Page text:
Sophomore Social Enterprise Scholars Selected as Finalists in Conscious Capitalism Competition

University of Kentucky Honors students and Gatton College of Business and Economics Social Enterprise Scholars Kaycee Champion, Leah Ports, and Mackenzie Kirtley recently were honored at the Conscious Capitalism Conference in Philadelphia, Pennsylvania. The students were selected as one of four finalist groups in the Conscious Capitalism 2017 Business Plan Competition, which boasted hundreds of submissions from students on three continents.

The other finalists included teams from Stanford University, the U.S. Air Force Academy and Drexel University.

The Conscious Capitalism organization is aimed at providing, “a way of thinking about capitalism and business that better reflects where we are in the human journey, the state of our world today, and the innate potential of business to make a positive impact on the world,” according to its website. Members include Patagonia, KIND, and Whole Foods, among others.  

The UK scholars’ business plan, entitled H2Grow, is a multi-faceted, eco-friendly hydroponic food-growing system that not only encourages the adoption of green agricultural processes by large scale farmers and independent gardeners alike, but also provides a source of organic produce to local restaurants and markets. The project was born out of their sophomore Social Enterprise Scholars course with Gatton’s John Peloza, associate professor of marketing, who ultimately encouraged the students to submit their plan to this year’s competition.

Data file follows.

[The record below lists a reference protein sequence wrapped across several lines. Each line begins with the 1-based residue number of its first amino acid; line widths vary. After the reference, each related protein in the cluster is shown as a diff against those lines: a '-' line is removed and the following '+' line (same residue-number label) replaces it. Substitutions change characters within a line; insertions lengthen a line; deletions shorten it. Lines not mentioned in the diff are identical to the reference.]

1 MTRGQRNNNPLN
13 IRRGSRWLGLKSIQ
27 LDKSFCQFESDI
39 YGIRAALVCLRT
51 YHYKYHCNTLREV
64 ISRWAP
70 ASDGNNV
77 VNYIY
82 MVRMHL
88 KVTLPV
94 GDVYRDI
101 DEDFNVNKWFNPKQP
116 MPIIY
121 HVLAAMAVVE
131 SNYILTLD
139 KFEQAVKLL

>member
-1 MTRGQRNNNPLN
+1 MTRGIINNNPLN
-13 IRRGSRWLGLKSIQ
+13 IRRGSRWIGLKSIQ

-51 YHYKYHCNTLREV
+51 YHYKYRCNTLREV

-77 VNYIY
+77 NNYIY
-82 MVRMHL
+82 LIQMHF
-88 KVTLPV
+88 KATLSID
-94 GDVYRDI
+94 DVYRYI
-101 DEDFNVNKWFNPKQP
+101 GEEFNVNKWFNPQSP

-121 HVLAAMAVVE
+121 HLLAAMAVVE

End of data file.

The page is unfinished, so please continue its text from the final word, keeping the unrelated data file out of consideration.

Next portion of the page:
As finalists, the students were provided with airfare, hotel and conference access for all three days of the event, as well as a corporate mentor to help coach them for their final pitch competition.

“The Social Enterprise Scholars is a relatively new partnership with the Lewis Honors College, which makes these students’ accomplishments that much more impressive,” said Gatton Honors Pathways and Social Enterprise Scholars Director Chelsea Brislin. “The inaugural class of Social Enterprise Scholars has really embraced the mission of this program and are entrepreneurs at the cutting edge of business.”

The first class of Social Enterprise Scholars, an Honors Pathway housed in the Gatton College, entered UK in the fall of 2015. The program is growing steadily.

As a member of the UK team of finalists, Champion said, “We are so appreciative of the all of the support we received from Gatton and the Lewis Honors College. It was a honor to represent Social Enterprise and UK at this competition. Even though we did not bring home the top prize, it was an incredible experience.”

Champion also talked about the larger impact of being a part of Social Enterprise Scholars at UK. “Social Enterprise has really expanded my viewpoint on business,” said Champion. “This program has taught me that business isn't always just about making money, but can be used as a way to reach those in need. Social entrepreneurship is an opportunity to put business ideas into action in a way that has a positive impact on real world issues. It allows individuals interested in business to do more than just build a business, but to strengthen a community and offer creative solutions to pressing social problems.”